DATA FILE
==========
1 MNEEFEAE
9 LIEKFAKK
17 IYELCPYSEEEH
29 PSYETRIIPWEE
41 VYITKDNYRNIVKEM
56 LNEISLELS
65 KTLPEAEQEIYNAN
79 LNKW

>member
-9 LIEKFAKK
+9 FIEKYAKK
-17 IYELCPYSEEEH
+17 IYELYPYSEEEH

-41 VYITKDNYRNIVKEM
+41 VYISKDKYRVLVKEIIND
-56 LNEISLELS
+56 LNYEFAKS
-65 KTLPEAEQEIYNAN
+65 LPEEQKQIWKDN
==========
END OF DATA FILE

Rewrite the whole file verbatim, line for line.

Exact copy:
1 MNEEFEAE
9 LIEKFAKK
17 IYELCPYSEEEH
29 PSYETRIIPWEE
41 VYITKDNYRNIVKEM
56 LNEISLELS
65 KTLPEAEQEIYNAN
79 LNKW

>member
-9 LIEKFAKK
+9 FIEKYAKK
-17 IYELCPYSEEEH
+17 IYELYPYSEEEH

-41 VYITKDNYRNIVKEM
+41 VYISKDKYRVLVKEIIND
-56 LNEISLELS
+56 LNYEFAKS
-65 KTLPEAEQEIYNAN
+65 LPEEQKQIWKDN